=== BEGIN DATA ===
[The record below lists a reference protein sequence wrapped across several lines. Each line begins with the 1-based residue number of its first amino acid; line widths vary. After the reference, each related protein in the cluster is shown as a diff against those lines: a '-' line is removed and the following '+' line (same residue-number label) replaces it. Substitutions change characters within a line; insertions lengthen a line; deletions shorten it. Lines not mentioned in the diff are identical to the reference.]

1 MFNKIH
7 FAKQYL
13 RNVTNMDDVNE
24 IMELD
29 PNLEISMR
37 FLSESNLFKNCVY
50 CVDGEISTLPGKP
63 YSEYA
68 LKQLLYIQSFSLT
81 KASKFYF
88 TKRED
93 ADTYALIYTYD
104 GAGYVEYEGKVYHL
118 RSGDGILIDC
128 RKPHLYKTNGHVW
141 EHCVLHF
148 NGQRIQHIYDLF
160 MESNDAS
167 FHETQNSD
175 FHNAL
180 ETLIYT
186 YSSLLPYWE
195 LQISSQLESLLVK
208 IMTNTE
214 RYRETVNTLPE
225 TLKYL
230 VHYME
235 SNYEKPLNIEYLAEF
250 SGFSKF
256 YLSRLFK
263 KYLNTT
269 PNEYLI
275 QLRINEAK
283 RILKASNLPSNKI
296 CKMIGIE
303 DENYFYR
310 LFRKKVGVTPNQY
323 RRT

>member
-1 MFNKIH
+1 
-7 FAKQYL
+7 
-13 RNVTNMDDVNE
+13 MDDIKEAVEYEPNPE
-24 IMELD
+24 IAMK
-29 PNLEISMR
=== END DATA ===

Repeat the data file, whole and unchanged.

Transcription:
[The record below lists a reference protein sequence wrapped across several lines. Each line begins with the 1-based residue number of its first amino acid; line widths vary. After the reference, each related protein in the cluster is shown as a diff against those lines: a '-' line is removed and the following '+' line (same residue-number label) replaces it. Substitutions change characters within a line; insertions lengthen a line; deletions shorten it. Lines not mentioned in the diff are identical to the reference.]

1 MFNKIH
7 FAKQYL
13 RNVTNMDDVNE
24 IMELD
29 PNLEISMR
37 FLSESNLFKNCVY
50 CVDGEISTLPGKP
63 YSEYA
68 LKQLLYIQSFSLT
81 KASKFYF
88 TKRED
93 ADTYALIYTYD
104 GAGYVEYEGKVYHL
118 RSGDGILIDC
128 RKPHLYKTNGHVW
141 EHCVLHF
148 NGQRIQHIYDLF
160 MESNDAS
167 FHETQNSD
175 FHNAL
180 ETLIYT
186 YSSLLPYWE
195 LQISSQLESLLVK
208 IMTNTE
214 RYRETVNTLPE
225 TLKYL
230 VHYME
235 SNYEKPLNIEYLAEF
250 SGFSKF
256 YLSRLFK
263 KYLNTT
269 PNEYLI
275 QLRINEAK
283 RILKASNLPSNKI
296 CKMIGIE
303 DENYFYR
310 LFRKKVGVTPNQY
323 RRT

>member
-1 MFNKIH
+1 
-7 FAKQYL
+7 
-13 RNVTNMDDVNE
+13 MDDIKEAVEYEPNPE
-24 IMELD
+24 IAMK
-29 PNLEISMR